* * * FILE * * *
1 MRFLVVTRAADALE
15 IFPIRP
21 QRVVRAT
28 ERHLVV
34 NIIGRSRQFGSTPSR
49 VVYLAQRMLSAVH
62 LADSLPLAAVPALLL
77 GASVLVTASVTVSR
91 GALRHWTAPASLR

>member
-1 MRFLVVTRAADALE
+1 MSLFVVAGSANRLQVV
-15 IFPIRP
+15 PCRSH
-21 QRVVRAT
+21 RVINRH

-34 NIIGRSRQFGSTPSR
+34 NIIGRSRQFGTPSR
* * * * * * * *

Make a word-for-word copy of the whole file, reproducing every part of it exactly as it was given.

1 MRFLVVTRAADALE
15 IFPIRP
21 QRVVRAT
28 ERHLVV
34 NIIGRSRQFGSTPSR
49 VVYLAQRMLSAVH
62 LADSLPLAAVPALLL
77 GASVLVTASVTVSR
91 GALRHWTAPASLR

>member
-1 MRFLVVTRAADALE
+1 MSLFVVAGSANRLQVV
-15 IFPIRP
+15 PCRSH
-21 QRVVRAT
+21 RVINRH

-34 NIIGRSRQFGSTPSR
+34 NIIGRSRQFGTPSR